My 5 year-old daughter has been known to wear some outrageous outfits. She has always been resistant to wearing what we chose for her, or taking our input about clothing at all. We have spent many a days asking her to reconsider wardrobe choices, and trying to teach her that she need not place every hair accessory she owns on her head at the same time. A general “less is more” stylist approach I used to take. She is fondly remembered at our local grocery store for wearing snow boots and a scarf in July -- for a week straight. She often pairs multi colors and patterns that make your eyes twitch, and her general “uniqueness” of her self-styled hairdos can’t go unmentioned. After countless negotiations, embarrassing moments and argument with my husband about what we would and wouldn’t allow her to wear in public, our daughter at age 3 ½ finally looked at us and said, “Just let me be me.”
Point taken and lesson learned
I remember immediately thinking that she was right. She was wise beyond her years -- and a great example of how we learn from our children. As I pondered why it bothered me that she didn’t match and sometimes looked down right comical -- it wasn’t about her at all. It was all about me -- and how I felt it reflected on me as a mother. Somehow I used to think that if people saw her outrageous outfits that they would view me as not “in control” of my kids and that I let them do whatever they please. This is not the type of mother I wanted to be at all. I didn’t want to control my children, and I certainly didn’t want to strip their creativity and individuality. I wanted to encourage my kids to make their own choices, to think outside the box and to embrace differences in others. I was embarrassed to admit that my apprehension about letting her dress the way she wanted was out of fear of what other people thought. This was completely out of character for me -- and not something I wanted to model for my children.
On my third date with my husband I remember discussing the type of parents we would be if we ever had children. We laughed as we playfully tossed around scenarios: What if they wanted blue hair? How about if they wanted to be a multi-tattooed rock star, or wear underwear on their head? We agreed that this was all OK by us -- that we wanted to be the type of parents who celebrated our children for who they were and to teach them to own their uniqueness. I knew from this day on that he was a keeper. Reflecting on our parenting thus far, we were consistent with our parenting intention on every other level, but this one. I had to not only let this wardrobe thing go, but embrace it as a wonderful part of my daughter owning herself.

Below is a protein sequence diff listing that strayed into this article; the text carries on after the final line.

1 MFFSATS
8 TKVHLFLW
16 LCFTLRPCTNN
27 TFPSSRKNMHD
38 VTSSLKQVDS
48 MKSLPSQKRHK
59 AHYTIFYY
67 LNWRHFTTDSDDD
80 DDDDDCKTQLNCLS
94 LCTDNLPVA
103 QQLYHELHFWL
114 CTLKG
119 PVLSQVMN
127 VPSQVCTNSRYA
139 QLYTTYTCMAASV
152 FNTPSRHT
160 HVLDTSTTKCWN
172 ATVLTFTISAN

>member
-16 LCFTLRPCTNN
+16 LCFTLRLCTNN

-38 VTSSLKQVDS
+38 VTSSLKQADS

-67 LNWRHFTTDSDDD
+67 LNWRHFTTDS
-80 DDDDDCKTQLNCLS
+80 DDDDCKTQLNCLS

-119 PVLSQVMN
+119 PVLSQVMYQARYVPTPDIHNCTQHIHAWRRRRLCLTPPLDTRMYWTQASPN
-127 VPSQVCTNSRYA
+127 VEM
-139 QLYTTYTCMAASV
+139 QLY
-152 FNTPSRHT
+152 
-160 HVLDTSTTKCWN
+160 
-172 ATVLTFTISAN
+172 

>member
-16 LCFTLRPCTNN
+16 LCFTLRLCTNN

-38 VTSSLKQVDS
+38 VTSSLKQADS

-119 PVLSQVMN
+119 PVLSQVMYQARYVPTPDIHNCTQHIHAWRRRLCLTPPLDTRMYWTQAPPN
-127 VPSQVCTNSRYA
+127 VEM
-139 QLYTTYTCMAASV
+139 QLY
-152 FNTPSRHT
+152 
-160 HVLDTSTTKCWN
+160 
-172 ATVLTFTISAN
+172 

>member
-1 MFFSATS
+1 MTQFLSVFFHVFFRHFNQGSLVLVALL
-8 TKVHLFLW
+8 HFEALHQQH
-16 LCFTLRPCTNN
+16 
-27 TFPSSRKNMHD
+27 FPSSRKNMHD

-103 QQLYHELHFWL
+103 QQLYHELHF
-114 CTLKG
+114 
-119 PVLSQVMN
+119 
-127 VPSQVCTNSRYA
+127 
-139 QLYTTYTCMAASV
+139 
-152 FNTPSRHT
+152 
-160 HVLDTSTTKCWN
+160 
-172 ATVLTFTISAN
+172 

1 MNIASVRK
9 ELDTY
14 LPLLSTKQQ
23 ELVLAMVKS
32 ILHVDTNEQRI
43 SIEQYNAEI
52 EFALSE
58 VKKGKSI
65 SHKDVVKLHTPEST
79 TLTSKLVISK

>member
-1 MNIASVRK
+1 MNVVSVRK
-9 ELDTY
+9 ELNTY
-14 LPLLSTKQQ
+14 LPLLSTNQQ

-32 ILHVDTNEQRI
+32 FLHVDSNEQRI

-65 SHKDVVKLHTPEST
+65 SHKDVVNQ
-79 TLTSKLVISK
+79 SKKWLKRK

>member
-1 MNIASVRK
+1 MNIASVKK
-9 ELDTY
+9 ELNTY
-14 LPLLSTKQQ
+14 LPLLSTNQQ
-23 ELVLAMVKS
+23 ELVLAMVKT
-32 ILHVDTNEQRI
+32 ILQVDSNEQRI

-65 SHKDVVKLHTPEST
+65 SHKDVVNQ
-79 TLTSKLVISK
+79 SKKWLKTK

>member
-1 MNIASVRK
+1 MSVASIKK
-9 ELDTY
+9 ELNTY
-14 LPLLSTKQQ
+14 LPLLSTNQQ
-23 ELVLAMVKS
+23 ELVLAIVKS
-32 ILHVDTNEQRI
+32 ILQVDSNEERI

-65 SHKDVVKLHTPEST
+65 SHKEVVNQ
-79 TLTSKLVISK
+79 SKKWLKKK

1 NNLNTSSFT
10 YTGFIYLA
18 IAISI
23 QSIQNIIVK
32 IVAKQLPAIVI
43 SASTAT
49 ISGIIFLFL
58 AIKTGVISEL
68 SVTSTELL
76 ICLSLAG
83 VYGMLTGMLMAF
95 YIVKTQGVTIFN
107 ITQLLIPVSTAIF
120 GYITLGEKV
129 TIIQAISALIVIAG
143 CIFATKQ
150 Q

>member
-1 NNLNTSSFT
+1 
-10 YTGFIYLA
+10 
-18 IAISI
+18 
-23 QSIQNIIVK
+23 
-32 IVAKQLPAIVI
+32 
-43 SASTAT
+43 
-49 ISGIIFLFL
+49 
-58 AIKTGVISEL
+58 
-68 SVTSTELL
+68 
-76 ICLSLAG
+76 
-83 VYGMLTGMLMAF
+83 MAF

After owning this realization, I had a discussion with a close friend of mine who also has a daughter who (clearing my throat) has her own sense of style. I always admired my friend’s attitude about her daughter’s choice of clothes, so I asked for her thoughts on the subject. She shared a story with me…She too, liked to dress herself with creative flare as a child. She has fond memories of putting a lot of thought and effort into what she considered to be a beautiful outfit. She would walk down the stairs to where her father would smile, and tell her she looked beautiful. She thinks back now, and has comic relief at what she wore to school, church and parties, but one of her fondness memories is her father’s confidence in her ability to chose. To my 40 year-old friend, this is one of her greatest self esteem builders to date. Lesson learned…I had some changin’ to do!
I haven’t said a word about her attire in more then two years. I was certain that upon starting kindergarten, peer pressure would influence her wardrobe choices. My theory was debunked -- and I couldn’t be more proud of her. Earlier this week I witnessed a few girls slightly older than my daughter giving her a hard time about her choice of shoes. They circled her asking repeatedly, “Why would you wear slippers to school?” When the interrogation didn’t stop, and she looked like she was going to cry, I encouraged her by saying, “This is what you choose to wear because you liked them, and thought they were comfortable. YOU DO YOU -- and rock those shoes today!” And she did! She rocked them that day and the next, and the day after that. She didn’t stop wearing them due to a little teasing. When I asked her about the incident, she only said, “I don’t care. I like being different. I am unique.” I told her she was my hero!
Three Pink cheers to our creative and confident kids… and for the parents who are teaching them to own it!